Nuggets of insanity contained on the record include "Rebel Waltz" (about a rogue three-step dance), "If Music Could Talk" (about pondering the communication skills of music), "Charlie Don't Surf" (about some guy who apparently takes the Boston subway a lot, not being able to board across water. He choses to be a "napalm star" rather than surf for his hamburger mum or because people think he should. Also, he's the guy who the Boston "CharlieCard" (like the London "oyster card") is named after), "Junco Partner" (about a partner who is addicted to heroin and wobbling all over the street appearing 'knocked-out' and 'loaded'), "Armagideon Time" (about time(s) being both 'groovy', 'tight', and 'armagideon'), "Junkie Slip" (about the time of day at which it is appropriate to stab a junkie), "Hitsville UK" (about boys and girls suddenly becoming not alone now that the 'ville' of 'hits', in fact, hit the UK; Shareef's not liking it and 'cruising down the ville'), and "Thi$ I$ Radio Cla$h" (on pirate satellite).

Over the years, The Clash were rumoured to have destroyed no fewer than 70% of all sports centres in England, and to have made a considerable start on Canada. During their 1980 tour the group attended a rowdy party in Edmonton, Canada's famous Kinsmen Fieldhouse, which was toppled when bassist Paul Simon Simonon smashed his guitar over the head of three fans of the band, now former fans of the band, while stating that "You can call me Al." Nobody has any idea why he said this. Also, Headon jumped out windows of the 51st floor rooms whilst drinking Kola-Kola. As a result of all this chaos, the band were not invited back.

1980 saw the release of The Black Market Clash on Broadway: The Clash's Greatest Non-Hits Volume 1 (This Is Our Bootleg Vinyl Picture Disc Pressed with the Painting Paul Did of Joe Naked Displayed as the Pic On the Disc). Chopper Headoff was briefly out of the nick due to his drug problem, so the band resolved they better release this Greatest (Non-)Hits album to get him some cash.

The album received mixed reviews due to its overambition, with critics describing it as "The White Album with socialism. Also, there's a YMCA cover." By this point the band were deep into debt, skint, and had lost much of their popularity, mainly due to them straying from their already-thin punk roots and putting too damn many songs on their last two albums. The other band members still hated Bernie Rhodes, but Joe still liked Bernie and was a real "Bernie Bro". Begrudgingly they re-hired Rhodes to bail them out, and they were back on track...for the time being.

Combat Rocktroversy[edit]

The armadillo in the "Rock the Casbah" music video grabbed the attention of the Texan townsfolk, as it was the first non-roadkill specimen they had seen in years.

“Lock the cashbox, lock the cashbox.”

~ The Clash on getting onto the Cashbox record charts

In 1982 the band put out Combat Rock, a return to the stripped-down structure of their first two albums. It contained the radio hits "Rock the Casbah" (an attempt at bringing peace between Jews and Muslims in the oil fields of the Middle East Austin, Texas) and "Should I Stay Or Should I Go" (later featured in a million romantic comedy trailers), as well as more politically-oriented songs such as "Know Your Rights" (to inform listeners of all three of their (given) rights), "Straight to Hell" (about the discrimination against steel workers in Northern England, half-Vietnamese love children in Vietnam, and "immigrants" in Puerto Rico), "Ghetto Defendant" (featuring a spoken word monologue from Allen Ginsberg), "Sean Flynn" (about Flynn being a POW in Vietnam, wondering if it's really his son Errol's birthday today), "Overpowered by Funk" (Joe's bad-smelling attempt at hip-hop), "Red Angel Dragnet" (angels that are dragnets(?) coloured in red(?)), and "Car Jamming" (spreading jam over cars).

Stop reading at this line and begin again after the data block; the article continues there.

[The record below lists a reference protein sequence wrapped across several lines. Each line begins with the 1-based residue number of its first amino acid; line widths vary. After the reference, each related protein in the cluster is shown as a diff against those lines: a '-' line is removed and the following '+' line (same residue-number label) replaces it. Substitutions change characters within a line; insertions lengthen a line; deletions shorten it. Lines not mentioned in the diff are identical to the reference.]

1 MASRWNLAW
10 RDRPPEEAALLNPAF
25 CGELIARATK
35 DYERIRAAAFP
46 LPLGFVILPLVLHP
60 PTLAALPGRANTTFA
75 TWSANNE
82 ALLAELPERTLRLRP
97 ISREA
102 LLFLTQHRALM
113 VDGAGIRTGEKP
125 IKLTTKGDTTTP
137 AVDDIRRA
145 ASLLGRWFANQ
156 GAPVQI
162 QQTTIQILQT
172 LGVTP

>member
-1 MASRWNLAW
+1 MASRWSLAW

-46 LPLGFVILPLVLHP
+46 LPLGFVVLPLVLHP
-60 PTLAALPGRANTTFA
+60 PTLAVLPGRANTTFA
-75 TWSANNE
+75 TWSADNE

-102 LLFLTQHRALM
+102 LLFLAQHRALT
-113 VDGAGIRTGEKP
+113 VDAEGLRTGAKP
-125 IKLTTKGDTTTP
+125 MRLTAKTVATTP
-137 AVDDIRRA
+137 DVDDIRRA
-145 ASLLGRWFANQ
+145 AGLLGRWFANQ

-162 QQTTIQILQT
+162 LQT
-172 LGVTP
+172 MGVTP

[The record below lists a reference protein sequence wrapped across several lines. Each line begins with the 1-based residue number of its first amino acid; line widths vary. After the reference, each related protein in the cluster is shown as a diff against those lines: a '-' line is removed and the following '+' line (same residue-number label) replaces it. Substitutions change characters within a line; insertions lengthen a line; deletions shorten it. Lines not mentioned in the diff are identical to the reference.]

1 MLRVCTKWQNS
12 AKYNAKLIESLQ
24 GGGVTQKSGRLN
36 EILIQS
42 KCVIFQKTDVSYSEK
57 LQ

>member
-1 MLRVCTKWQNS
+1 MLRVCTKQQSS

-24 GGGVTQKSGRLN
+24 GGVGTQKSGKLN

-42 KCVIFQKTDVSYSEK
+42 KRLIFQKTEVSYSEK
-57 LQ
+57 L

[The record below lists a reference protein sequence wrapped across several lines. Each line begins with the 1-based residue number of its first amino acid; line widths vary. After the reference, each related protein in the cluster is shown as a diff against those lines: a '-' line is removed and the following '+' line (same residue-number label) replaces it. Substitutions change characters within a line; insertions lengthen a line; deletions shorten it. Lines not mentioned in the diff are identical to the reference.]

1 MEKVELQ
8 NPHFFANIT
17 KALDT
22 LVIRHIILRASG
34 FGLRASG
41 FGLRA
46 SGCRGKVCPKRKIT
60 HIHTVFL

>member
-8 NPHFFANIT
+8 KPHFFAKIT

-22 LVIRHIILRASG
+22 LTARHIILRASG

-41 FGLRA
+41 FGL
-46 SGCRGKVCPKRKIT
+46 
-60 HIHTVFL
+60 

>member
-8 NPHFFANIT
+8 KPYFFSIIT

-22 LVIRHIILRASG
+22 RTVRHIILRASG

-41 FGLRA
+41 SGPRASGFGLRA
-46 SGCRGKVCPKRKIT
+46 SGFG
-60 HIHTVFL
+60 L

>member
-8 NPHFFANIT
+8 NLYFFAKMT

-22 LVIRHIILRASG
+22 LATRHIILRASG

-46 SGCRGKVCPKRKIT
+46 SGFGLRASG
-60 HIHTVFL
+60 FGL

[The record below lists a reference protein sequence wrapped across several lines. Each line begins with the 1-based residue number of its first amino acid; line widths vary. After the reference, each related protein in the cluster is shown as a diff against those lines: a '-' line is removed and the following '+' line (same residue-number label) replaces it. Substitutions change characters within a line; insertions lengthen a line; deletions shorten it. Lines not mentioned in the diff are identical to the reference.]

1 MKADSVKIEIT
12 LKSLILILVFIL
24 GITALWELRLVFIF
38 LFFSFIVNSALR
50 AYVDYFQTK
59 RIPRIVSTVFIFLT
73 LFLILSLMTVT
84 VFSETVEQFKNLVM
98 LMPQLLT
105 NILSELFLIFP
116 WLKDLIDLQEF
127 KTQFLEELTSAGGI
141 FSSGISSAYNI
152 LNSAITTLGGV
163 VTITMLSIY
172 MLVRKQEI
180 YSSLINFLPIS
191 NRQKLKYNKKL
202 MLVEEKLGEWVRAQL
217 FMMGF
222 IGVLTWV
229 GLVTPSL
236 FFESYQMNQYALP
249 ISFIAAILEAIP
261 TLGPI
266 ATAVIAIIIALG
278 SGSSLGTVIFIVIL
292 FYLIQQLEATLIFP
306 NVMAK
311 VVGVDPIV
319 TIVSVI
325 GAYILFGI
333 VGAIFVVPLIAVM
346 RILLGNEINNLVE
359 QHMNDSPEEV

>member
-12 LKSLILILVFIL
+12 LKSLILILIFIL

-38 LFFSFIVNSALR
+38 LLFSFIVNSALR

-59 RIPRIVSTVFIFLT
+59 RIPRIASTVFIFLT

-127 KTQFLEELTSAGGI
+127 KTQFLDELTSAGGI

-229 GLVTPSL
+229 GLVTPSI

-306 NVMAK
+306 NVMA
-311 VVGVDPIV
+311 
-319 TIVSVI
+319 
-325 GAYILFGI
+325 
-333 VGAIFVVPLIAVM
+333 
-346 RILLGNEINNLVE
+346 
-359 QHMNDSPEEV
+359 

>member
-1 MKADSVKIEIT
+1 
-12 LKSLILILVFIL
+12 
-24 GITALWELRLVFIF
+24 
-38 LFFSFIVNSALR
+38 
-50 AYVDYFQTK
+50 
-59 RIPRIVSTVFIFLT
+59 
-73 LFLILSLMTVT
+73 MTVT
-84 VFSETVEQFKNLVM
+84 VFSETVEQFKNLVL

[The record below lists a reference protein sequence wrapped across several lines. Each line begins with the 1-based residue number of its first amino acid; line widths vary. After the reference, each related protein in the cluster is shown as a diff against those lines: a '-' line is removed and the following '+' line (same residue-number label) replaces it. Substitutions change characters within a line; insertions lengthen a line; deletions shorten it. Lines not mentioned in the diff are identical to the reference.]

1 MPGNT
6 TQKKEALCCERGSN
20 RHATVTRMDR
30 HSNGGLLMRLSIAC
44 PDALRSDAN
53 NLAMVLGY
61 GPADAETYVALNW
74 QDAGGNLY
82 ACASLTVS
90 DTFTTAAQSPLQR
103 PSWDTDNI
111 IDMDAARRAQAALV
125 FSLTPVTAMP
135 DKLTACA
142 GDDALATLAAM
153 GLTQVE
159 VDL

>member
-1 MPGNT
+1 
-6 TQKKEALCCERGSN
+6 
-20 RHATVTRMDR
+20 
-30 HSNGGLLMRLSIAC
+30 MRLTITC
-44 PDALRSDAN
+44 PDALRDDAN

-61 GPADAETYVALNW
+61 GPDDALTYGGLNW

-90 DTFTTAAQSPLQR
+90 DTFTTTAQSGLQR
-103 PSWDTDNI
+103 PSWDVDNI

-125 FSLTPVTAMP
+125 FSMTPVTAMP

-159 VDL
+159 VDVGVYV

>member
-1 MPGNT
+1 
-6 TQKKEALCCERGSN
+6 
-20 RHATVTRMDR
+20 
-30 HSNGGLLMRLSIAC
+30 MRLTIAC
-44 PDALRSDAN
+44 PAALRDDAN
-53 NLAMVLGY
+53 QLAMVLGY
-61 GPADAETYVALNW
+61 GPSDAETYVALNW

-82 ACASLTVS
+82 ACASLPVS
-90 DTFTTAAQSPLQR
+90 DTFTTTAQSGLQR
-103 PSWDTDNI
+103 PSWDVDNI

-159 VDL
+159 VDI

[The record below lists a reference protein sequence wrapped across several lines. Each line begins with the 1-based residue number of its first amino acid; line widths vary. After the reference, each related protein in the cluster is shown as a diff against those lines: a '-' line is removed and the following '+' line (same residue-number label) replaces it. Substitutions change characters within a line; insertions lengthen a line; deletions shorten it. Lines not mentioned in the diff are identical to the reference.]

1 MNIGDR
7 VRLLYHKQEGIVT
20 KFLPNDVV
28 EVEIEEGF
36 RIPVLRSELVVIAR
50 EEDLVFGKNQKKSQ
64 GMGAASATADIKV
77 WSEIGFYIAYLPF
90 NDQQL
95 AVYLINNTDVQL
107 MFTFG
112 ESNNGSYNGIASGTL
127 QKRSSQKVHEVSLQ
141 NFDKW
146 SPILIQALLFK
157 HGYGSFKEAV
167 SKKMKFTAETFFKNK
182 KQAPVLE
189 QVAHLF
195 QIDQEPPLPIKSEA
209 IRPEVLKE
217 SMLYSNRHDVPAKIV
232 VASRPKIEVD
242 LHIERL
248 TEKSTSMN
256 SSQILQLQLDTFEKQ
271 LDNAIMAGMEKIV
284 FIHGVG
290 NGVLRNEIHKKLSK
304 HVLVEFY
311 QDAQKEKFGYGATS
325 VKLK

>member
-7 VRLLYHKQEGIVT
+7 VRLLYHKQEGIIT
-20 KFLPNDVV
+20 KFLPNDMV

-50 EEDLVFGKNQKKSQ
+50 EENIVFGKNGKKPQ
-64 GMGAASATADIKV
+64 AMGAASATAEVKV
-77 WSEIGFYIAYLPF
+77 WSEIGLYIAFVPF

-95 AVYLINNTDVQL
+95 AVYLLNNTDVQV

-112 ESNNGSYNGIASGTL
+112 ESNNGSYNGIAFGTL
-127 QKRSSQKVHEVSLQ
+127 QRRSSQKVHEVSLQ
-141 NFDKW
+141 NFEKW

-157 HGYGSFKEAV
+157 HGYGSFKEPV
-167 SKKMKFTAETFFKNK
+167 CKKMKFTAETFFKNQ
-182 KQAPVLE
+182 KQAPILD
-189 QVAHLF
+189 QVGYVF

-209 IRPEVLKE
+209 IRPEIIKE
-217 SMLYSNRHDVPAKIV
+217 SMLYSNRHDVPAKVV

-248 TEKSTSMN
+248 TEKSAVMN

Due to the profane-sounding name of the band's black metal single "Rock the Casbah" and the 6-minute sample of said act used in the outro to the song, several radio stations started banning the song. A watershed edited remix was aptly made and released instead in light of this. The remix did not chart. An extended, unedited version of the track was also included on the Clash rarities album When the Two Sevens Mix, released on the Reha$hes Reha$hes label. Though popular among certain buyers, this version also did not chart. Also that year the band put out the live album Live at Shea Stadium, which was, in fact, not a live album. For a larger effect, audience samples from a Simon & Garfunkel reunion tour album were used as crowd cheering overdubbed over a studio recording. This caused both Simon & Garfunkel to file a sue, costing ¥600,000.

Over the decade the band had been together it underwent relatively few changes in members. This all changed in 1982, when Chopper Headoff began stealing all their income in order to fund his addiction to Kendal Mint Cake. To combat his stress and guilt Topper began doing smack, and could no longer smack the drums properly. He was was fired after they uncovered his fridge-raiding. Bernie Rhodes also convinced Joe Strummer to fire Mick Jones because he was being a knob. Mick would form his own group called Big Audio Dynamite, who mixed the usual New Wave and post-punk sounds with large doses of hip-hop and electronic music, replete with various movie and song samples in a cut-up form.